Don’t kid yourself. There isn’t anything on the net that someone else hasn’t thought of before you. They probably said it better than you too. If you’re lucky, you might come up with something clever enough to make people think your personality is far more interesting and tolerable than it actually is in real life.
Pathos in the Plumbing
Flush Twice proudly presents:
It's the little things, and in this case the very little things. I just wasted five #$%^ing hours trying to fix the dot over the 'i'. Let me explain. You might have noticed the font used in the comic is unique to this comic. That's because I spent way too much of my free time building my own custom font using a program called "Fontforge".
So when I redid the panel templates for 2019, I used different sizes of fonts and noticed the larger the font size, the more the dots over the i's looked a little off. I did some manual tweaking and resizing in the bitmap editor, but I didn't want to mess with the hassle of editing the font itself.
Fast forward a few months, and it was still bugging me... Just look at the "i" in the "Twice" in the page header. Why is that dot so small? Basically, once you see it, you can't unsee it. This needed to be fixed.
There were a few other problems with the font as well. The dash was too long, the copyright symbol was not proportional, and other minor things I felt needed a tweak. Since there had been an OS reinstall since the last time I work on my font, I had to install the latest version of Fontforge before I could start editing.
Oh the joy. This latest version of Fontforge insisted my font had errors. It proceeded to #$%^ up a few of the letters like 'b', 'e', and 'q'. It took me three hours to fix everything. It bitched and complained about anything else it could whenever I tried to generate the font. Finally, after I got rid of all the errors and glitches, I generated the font, and then for some reason, the font would not work.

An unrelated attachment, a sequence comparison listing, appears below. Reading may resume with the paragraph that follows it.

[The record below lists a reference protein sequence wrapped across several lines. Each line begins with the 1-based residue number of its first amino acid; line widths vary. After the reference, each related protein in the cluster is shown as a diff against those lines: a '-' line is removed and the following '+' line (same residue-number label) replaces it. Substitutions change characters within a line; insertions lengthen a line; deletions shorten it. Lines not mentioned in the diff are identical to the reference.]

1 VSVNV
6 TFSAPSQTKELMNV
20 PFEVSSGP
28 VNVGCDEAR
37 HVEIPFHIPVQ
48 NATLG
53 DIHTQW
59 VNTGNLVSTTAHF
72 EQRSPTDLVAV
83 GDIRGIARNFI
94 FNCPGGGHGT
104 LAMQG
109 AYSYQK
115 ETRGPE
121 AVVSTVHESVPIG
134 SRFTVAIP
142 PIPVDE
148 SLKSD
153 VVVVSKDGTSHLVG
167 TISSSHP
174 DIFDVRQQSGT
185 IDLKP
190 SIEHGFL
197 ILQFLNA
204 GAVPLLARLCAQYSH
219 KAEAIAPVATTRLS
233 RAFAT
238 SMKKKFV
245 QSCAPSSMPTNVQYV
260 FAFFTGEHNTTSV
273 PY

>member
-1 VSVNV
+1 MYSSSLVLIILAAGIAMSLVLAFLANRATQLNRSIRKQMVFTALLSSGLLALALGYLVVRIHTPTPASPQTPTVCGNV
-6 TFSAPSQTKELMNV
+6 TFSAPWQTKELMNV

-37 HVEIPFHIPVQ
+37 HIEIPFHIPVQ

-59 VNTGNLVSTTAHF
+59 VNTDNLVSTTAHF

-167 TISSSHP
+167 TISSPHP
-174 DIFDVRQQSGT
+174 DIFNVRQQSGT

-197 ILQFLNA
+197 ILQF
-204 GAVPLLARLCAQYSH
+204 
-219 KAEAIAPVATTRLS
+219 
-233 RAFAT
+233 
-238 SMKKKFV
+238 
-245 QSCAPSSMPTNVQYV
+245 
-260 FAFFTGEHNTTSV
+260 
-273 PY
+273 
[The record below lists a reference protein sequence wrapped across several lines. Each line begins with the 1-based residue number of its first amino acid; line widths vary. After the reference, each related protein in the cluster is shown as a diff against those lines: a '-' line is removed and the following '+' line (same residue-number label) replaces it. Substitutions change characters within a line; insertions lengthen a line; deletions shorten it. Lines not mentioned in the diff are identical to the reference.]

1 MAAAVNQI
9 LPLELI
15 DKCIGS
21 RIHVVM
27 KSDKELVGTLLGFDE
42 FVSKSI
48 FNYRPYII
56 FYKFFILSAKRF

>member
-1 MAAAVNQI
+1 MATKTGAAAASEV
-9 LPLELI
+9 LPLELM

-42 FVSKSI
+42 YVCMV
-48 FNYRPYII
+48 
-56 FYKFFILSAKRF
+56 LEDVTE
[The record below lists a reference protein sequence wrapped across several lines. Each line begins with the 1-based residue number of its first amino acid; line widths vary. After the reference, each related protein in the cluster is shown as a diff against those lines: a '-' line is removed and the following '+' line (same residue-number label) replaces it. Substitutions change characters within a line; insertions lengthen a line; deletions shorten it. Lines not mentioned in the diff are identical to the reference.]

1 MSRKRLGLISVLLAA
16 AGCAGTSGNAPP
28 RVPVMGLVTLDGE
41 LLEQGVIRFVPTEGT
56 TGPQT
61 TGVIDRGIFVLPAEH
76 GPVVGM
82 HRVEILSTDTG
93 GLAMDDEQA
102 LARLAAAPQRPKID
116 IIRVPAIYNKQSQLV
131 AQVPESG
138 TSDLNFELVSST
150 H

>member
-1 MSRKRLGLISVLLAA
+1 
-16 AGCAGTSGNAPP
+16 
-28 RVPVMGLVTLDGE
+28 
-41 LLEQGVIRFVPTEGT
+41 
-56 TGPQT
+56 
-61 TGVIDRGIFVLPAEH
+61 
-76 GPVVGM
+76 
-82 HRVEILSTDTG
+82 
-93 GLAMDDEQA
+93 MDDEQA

The #$%^ing font would not work.
First of all, Fontforge is a travesty of a font editor. Looks like something designed for Windows 1.0. It's about as intuitive as reading a technical manual written in Jenglish. While I would never have been able to create my font without the program, I still want to hunt down the program designer and beat them with a pool noodle.
I spent another two hours pouring over everything on that font. Finally I realized I was generating the font into the wrong format that my bitmap editor couldn't even read. Ugh! I'm such a bonehead! I changed it to "Truetype", and magically the problem was solved.
I just spent five #$%^ing hours trying to fix the dot over the "i", and nobody in the entire #$%^ing world will give a shit.
What am I doing with my life?
These jokes don't write themselves, and they probably weren't written by George or darkmare either. Nevertheless, they sent in the jokes that you'll be reading this week, so thanks goes out to them for the help they've given me. If you want to help out, please go to our submission page, or add email@example.com to your list of recipients when you share jokes with friends and coworkers. Every bit helps!
GET THE PLUNGER!
What is Flush Twice?
Flush Twice is a JOTD (Joke of the Day) website. New jokes are published every Monday through Friday (midnight EST). There is also a comic in the sidebar that updates every Saturday. We’ve been operating since May of 2003.
Jokes are generously provided by visitors like yourself. If you would like to contribute, please check out our submission page, or e-mail firstname.lastname@example.org. If you know anyone who constantly e-mails you jokes, forward them to us! We’ll take what we can get!
So what makes a joke funny? Well, it boils down to a sudden shift in perception. The story starts you thinking one way, then the punchline turns that thinking on its ear. The art of the joke is to craft a short story that isn’t overly contrived, then deliver a punchline that suddenly shifts your perception about the story you were being told.
Many of the jokes on this site are offensive, and we make no apologies for it. Offensive jokes work by making the reader uncomfortable through the use of a taboo subject thus enhancing the underlying humor. Without the offensive element, the joke would simply not be as funny.
(Just thought you might like to know.)
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